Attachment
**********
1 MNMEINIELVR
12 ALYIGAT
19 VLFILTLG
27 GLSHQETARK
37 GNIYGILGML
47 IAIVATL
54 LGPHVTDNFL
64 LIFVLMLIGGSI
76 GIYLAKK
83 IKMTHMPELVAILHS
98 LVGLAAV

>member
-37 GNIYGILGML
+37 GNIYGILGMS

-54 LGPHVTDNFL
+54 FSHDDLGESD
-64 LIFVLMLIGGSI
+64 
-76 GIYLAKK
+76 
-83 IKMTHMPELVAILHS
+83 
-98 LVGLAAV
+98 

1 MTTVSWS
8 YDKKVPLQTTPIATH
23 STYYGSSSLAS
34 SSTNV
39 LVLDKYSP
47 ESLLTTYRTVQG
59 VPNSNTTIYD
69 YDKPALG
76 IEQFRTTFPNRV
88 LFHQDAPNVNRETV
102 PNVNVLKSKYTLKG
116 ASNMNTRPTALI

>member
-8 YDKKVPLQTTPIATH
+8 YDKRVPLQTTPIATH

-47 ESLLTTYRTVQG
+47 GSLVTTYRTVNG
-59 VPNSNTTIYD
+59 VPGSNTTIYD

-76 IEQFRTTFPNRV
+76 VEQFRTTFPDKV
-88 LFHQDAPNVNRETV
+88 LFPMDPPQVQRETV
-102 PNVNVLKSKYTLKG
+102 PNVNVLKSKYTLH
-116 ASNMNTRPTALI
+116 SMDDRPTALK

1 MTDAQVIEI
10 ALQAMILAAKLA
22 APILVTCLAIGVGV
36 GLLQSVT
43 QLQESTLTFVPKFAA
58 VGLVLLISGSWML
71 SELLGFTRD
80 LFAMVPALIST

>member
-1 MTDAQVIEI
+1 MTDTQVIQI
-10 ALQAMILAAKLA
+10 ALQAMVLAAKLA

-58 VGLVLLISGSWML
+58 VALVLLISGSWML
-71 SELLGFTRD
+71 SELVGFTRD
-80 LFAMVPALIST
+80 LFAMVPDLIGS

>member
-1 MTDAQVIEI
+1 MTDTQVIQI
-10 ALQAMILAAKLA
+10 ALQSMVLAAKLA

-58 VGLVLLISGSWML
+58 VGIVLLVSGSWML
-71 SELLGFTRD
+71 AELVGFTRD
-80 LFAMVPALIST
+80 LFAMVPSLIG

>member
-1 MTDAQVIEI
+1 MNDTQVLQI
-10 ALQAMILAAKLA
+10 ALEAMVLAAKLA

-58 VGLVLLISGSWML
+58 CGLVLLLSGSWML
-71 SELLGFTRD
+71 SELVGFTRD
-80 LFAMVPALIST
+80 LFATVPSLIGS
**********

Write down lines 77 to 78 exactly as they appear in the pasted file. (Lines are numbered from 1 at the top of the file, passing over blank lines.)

+58 VGIVLLVSGSWML
-71 SELLGFTRD